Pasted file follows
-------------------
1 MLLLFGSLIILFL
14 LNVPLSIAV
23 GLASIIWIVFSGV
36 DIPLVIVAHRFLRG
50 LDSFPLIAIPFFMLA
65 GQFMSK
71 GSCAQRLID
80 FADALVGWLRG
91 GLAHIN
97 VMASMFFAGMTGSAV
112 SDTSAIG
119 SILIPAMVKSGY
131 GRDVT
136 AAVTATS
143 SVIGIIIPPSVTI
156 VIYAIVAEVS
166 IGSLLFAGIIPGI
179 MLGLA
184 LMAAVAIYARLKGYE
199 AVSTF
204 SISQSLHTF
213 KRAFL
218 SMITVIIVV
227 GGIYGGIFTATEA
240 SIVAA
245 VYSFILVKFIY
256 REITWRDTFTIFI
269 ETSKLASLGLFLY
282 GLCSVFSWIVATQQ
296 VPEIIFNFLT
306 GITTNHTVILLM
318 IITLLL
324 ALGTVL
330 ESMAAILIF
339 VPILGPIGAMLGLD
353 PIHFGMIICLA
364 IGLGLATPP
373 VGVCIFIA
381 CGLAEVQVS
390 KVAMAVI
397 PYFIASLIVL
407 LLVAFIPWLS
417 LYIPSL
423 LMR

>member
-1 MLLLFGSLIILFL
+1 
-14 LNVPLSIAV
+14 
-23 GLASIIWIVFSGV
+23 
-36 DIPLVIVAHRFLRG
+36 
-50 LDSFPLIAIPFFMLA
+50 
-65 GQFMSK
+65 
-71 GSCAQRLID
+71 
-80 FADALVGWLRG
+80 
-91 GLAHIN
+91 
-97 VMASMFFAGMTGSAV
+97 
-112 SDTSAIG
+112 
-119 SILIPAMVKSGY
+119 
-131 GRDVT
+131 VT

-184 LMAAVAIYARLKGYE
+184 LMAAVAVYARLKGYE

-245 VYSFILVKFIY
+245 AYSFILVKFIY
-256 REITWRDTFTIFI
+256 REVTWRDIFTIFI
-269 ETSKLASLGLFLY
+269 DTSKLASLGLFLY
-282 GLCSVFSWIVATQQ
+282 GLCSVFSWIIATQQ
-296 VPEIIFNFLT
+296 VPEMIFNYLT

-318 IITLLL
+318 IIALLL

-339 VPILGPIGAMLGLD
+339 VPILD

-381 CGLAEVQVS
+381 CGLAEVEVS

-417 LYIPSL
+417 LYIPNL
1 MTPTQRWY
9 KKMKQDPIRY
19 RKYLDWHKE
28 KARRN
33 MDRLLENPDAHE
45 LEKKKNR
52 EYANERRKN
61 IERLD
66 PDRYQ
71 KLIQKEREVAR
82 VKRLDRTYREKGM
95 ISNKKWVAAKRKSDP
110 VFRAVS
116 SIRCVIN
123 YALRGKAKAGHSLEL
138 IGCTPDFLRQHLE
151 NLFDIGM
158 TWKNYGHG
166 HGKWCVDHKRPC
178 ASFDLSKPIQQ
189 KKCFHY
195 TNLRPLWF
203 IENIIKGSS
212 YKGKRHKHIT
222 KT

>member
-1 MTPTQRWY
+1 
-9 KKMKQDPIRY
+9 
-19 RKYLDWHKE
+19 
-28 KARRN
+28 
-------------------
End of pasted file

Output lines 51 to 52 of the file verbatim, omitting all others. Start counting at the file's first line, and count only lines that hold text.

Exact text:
+23 
-36 DIPLVIVAHRFLRG